advantages that enable goats to graze successfully
An innate ability to select
the most nutritional plants, and the most nutritional parts of those plants
An ability to grasp and
tear, enabling them to eat a multitude of plants other animals cannot eat.
A tolerance for bitter taste
enabling them to eat plants other animals will not eat.
(For example, tannin-producing plants which
have natural deworming properties.)
A preference for eating
forage higher than their knee level.
(above parasite level)
The ability to store liquid
in the rumen, which allows them to survive without water for up to 4 days.
Fat storage in the abdomen
which allows them to survive without food for up to 4 days.
Benefits of grazing
Grazing offers higher
nutritional value than that achieved by haying off the same field.
This is due to the goat’s ability to select
the highest nutritional quality among the forage offered.
Being outdoors prevents
diseases that thrive in damp, dark barns
Grazing reduces feed waste.
Goats carefully walk and
nibble their way through fields, with minimal damage to stands of grass and
legumes, and they deposit manure and urine that fertilize the pasture.
Goats dislike fines and
prefer whole grains. You can eliminate
the expensive loss of feedstuffs from fines produced in confinement feeding
Grazing saves the farmer
time in the barn, as there is no forage to haul to the barn to feed, or to clean
up after the goats are done eating.
Grazing minimizes the need
for large, expensive machinery and reduces trucking costs to bring in purchased
Goats can clean up a
neglected pasture to prepare a place for other animals to graze.
clearing pasture of weeds and brush, rotate the goats through the weedy areas
more frequently than you would a regular rotation, so they repeatedly eat off
the growth buds. That way the weeds can’t renew their root resources and
they die out, leaving only good pasture behind.
(See before and after pictures of this type of “weeding” at: http://www.ansc.purdue.edu/meatgoat/companion%20pastures.htm
Minerals are more available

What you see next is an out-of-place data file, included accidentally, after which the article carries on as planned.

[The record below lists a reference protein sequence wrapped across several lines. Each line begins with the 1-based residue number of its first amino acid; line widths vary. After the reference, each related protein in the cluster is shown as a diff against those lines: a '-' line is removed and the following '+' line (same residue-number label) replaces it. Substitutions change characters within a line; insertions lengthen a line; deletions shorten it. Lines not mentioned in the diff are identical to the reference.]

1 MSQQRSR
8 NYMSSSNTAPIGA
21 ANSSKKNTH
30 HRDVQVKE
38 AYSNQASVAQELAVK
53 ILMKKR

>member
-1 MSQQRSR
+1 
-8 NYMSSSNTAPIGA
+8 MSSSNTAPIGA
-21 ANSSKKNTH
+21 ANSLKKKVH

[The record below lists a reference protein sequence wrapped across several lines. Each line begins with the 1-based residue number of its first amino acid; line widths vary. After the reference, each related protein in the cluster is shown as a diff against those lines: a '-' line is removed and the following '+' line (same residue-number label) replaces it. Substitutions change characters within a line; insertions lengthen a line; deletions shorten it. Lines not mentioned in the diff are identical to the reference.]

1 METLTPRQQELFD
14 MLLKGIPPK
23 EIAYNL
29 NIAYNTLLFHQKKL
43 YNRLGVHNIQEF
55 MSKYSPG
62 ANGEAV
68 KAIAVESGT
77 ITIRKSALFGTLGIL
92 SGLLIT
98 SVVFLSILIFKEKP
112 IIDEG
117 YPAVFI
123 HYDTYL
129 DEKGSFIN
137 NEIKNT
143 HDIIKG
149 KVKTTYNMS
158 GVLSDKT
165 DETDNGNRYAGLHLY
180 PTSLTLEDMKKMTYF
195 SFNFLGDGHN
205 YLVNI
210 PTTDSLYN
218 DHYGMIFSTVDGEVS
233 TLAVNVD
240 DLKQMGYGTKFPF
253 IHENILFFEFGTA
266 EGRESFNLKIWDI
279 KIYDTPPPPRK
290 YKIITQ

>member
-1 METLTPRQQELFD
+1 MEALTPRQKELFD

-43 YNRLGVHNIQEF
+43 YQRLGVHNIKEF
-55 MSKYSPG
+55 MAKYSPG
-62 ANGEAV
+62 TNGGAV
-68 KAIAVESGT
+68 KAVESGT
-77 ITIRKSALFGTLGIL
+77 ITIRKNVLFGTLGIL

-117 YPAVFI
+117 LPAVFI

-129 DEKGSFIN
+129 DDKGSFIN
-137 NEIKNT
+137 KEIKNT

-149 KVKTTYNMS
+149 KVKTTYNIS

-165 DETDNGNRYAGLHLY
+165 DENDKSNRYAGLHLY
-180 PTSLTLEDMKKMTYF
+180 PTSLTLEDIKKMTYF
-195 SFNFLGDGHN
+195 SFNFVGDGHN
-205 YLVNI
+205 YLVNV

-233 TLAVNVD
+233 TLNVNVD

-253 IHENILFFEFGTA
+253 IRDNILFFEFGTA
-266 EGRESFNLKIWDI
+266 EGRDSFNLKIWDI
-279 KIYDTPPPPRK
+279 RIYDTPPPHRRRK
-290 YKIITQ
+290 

from forages in pasture than those in grains or in rock form.
Grazing increases the flavor
in milk products.
At Langston University
Goat Research Center, they found that the soft Egyptian Domiati goat cheese had
the best flavor when mid-lactation goats were pastured in June and July, and
had little or no grain supplementation.
Adding high levels of grain to grazing goats, decreased the cheese
flavor and increased the somatic cell count.
Goats will initially resist
change, just like people. When you don’t
give them the hay they’re used to, and put them out to graze, they will holler
their heads off for about 4 days. After
that they will settle down and start grazing.
The key is stick to your guns. Do
not give in and feed hay when they go in to be milked. (Hart and Min)
Goats don’t like rain and
wind. You must provide a moveable
Grazing must be managed, and
this takes some producer time.
You must set up temporary
fences ahead of where you are currently grazing, so you can move the goats when
they need to be moved. This is easy with
spool type reels that hook over the perimeter fence, and pigtail posts that
quickly and easily push into the ground.
You can set up several at once when you have time. So you only have to
do this occasionally. (Kencove Farm Fencing)
You must move the
shade/shelter when you change paddocks. (once or twice a week)
You have to go out and bring
the goats in for milking and treatments.
Other options that have been used:
Have a mobile milking parlor
and take it to the goats
Design your parlor in the
center of the field so that all paddocks lead to the parlor (New Zealand model)
You must pay attention to
the pasture itself so you don’t damage it.
Exterior fencing and
interior, moveable fencing costs money.
Grazing is seasonal in the
northern part of the United States, requiring that you cut and store pasture
forages (hay or wrapped hay for baleage), or buy forages for winter feeding.
Milk production decreases
slightly on pasture, but that loss in income is more than made up for in
reduced production costs, reduced vet and medicine bills and reduced labor time
in cleaning the barn and carrying feed.
grazing on milk production and components
A 2005 study at Langston University, found that "high
levels of milk production could be obtained on pasture alone, and that response
to concentrate supplementation is dependent on pasture quality."They said that milk production would be lower
if goats were grazed without supplementation, but that it might be cost
effective not to supplement.(Lower feed
costs can quickly offset milk production losses.)They found that dairy goats grazing fresh
forages without supplementation can produce 3.8 kg/day (8.36 lb.)Higher production than that would require
supplementation.They supplemented at
two levels, and found that 0.33 kg supplement /kg of milk produced over 1.5 kg
(0.76 lb. of supplement /lb of milk over 3.3 lb.)was adequate to increase production.There was no advantage to feeding the higher
level of 0.66 kg/kg of milk produced over 1.5 kg, (1.45 lb/lb milk produced
over 3.3 lb) since higher supplementation did not increase milk yield or milk
protein.They said that diets with low
levels of supplementation are more cost effective and that the response to
supplementation is highest when forage quality is low.If forage is adequate, then supplementation